The CVD program consists of systems and solutions designed, tested, and documented to facilitate faster, more reliable, and more predictable customer deployments. For more information visit www.cisco.com/go/designzone.

ALL DESIGNS, SPECIFICATIONS, STATEMENTS, INFORMATION, AND RECOMMENDATIONS (COLLECTIVELY, "DESIGNS") IN THIS MANUAL ARE PRESENTED "AS IS," WITH ALL FAULTS. CISCO AND ITS SUPPLIERS DISCLAIM ALL WARRANTIES, INCLUDING, WITHOUT LIMITATION, THE WARRANTY OF MERCHANTABILITY, FITNESS FOR A PARTICULAR PURPOSE AND NONINFRINGEMENT OR ARISING FROM A COURSE OF DEALING, USAGE, OR TRADE PRACTICE. IN NO EVENT SHALL CISCO OR ITS SUPPLIERS BE LIABLE FOR ANY INDIRECT, SPECIAL, CONSEQUENTIAL, OR INCIDENTAL DAMAGES, INCLUDING, WITHOUT LIMITATION, LOST PROFITS OR LOSS OR DAMAGE TO DATA ARISING OUT OF THE USE OR INABILITY TO USE THE DESIGNS, EVEN IF CISCO OR ITS SUPPLIERS HAVE BEEN ADVISED OF THE POSSIBILITY OF SUCH DAMAGES.

THE DESIGNS ARE SUBJECT TO CHANGE WITHOUT NOTICE. USERS ARE SOLELY RESPONSIBLE FOR THEIR APPLICATION OF THE DESIGNS. THE DESIGNS DO NOT CONSTITUTE THE TECHNICAL OR OTHER PROFESSIONAL ADVICE OF CISCO, ITS SUPPLIERS OR PARTNERS. USERS SHOULD CONSULT THEIR OWN TECHNICAL ADVISORS BEFORE IMPLEMENTING THE DESIGNS. RESULTS MAY VARY DEPENDING ON FACTORS NOT TESTED BY CISCO.

Cisco Solution for EMC VSPEX Microsoft Fast Track 3.0


Executive Summary

Private cloud technologies have proven themselves in large data centers and hosting organizations. The ability to quickly deploy new virtual machines, make configuration changes to virtual machines, live migrate virtual machines to different hosts before performing maintenance on physical components, and other benefits like this have cut operational expenses.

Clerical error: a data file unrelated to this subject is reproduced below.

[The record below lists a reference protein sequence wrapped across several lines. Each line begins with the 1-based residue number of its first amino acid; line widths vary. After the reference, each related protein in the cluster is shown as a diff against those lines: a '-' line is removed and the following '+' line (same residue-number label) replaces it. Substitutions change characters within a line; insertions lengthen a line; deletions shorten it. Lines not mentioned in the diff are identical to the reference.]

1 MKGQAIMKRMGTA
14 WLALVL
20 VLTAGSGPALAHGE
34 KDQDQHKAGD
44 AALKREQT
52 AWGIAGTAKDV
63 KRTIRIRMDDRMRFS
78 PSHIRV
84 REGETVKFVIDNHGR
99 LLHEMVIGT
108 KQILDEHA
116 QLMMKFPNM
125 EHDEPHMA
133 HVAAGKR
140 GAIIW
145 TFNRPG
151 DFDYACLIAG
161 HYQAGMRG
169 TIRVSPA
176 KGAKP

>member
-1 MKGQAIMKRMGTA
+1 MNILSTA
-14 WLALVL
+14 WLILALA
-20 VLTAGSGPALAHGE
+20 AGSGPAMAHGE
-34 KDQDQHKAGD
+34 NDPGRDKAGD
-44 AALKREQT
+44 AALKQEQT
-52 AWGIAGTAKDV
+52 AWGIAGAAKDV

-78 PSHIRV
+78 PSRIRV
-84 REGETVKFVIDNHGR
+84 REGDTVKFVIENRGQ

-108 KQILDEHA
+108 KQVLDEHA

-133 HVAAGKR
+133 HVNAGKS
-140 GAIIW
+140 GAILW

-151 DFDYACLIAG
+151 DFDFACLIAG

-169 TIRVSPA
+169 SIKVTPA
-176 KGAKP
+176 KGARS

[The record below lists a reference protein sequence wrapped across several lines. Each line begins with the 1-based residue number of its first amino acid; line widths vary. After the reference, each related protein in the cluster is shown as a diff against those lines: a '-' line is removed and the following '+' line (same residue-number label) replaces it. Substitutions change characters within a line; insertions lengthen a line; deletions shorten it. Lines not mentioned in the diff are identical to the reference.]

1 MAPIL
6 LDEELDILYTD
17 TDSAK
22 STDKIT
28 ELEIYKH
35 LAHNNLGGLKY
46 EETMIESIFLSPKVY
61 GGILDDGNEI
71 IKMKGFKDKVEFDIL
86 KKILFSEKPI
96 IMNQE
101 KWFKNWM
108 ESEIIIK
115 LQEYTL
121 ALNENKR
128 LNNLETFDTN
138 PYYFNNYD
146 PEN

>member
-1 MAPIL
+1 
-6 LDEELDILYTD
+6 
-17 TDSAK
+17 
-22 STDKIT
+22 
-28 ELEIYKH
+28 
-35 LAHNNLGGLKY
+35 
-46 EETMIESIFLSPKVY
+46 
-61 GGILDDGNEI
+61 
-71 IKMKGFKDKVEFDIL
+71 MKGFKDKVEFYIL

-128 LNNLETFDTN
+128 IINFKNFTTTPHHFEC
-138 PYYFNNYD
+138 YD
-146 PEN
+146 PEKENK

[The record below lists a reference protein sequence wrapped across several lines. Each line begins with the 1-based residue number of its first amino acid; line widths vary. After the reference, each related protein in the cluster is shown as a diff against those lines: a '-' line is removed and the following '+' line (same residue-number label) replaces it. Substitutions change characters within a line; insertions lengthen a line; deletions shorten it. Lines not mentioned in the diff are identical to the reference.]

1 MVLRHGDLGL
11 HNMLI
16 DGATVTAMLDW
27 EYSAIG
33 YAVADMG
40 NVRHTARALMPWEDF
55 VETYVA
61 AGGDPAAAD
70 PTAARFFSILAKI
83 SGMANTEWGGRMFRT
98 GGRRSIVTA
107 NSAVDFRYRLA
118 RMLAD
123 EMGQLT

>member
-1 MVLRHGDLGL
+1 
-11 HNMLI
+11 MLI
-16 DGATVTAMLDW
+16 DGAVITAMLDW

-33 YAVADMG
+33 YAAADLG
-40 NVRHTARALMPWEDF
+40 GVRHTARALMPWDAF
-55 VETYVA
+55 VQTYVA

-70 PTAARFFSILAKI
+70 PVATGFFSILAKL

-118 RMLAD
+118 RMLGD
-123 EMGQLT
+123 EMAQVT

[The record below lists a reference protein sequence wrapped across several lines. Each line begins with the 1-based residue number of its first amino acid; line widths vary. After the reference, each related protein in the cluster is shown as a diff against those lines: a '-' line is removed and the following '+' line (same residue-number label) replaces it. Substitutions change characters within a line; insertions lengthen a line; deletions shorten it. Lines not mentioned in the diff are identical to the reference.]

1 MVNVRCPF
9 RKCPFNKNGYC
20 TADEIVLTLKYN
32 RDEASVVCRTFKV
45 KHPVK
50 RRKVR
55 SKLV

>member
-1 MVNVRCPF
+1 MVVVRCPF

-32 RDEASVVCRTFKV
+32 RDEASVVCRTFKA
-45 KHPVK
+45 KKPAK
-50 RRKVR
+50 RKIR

The benefit has not been quite as easy to attain in smaller configurations. Often the installation of cloud technologies require the purchase of large management infrastructures in order to provide the benefits listed above. With the advent of the improved built-in management capabilities of Windows Server 2012, the improved Hyper-V that comes with it, and the Cisco UCS PowerTool PowerShell module, it is now possible to bring some of the benefits of cloud technologies to small and medium businesses or remote offices of larger businesses.

This guide will provide the steps necessary to configure a Microsoft Fast Track Small Implementation cloud built on EMC VSPEX, which is built on Cisco Unified Computing System and EMC VNXe technologies.

Benefits of Cisco Unified Computing System

Cisco Unified Computing System is the first converged data center platform that combines industry-standard, x86-architecture servers with networking and storage access into a single converged system. The system is entirely programmable using unified, model-based management to simplify and speed deployment of enterprise-class applications and services running in bare-metal, virtualized, and cloud computing environments.

The system's x86-architecture rack-mount and blade servers are powered by Intel Xeon processors. These industry-standard servers deliver world-record performance to power mission-critical workloads. Cisco servers, combined with a simplified, converged architecture, drive better IT productivity and superior price/performance for lower total cost of ownership (TCO). Building on Cisco's strength in enterprise networking, Cisco Unified Computing System is integrated with a standards-based, high-bandwidth, low-latency, virtualization-aware unified fabric. The system is wired when to support the desired bandwidth and carries all Internet protocol, storage, inter-process communication, and virtual machine traffic with security isolation, visibility, and control equivalent to physical networks. The system meets the bandwidth demands of today's multicore processors, eliminates costly redundancy, and increases workload agility, reliability, and performance.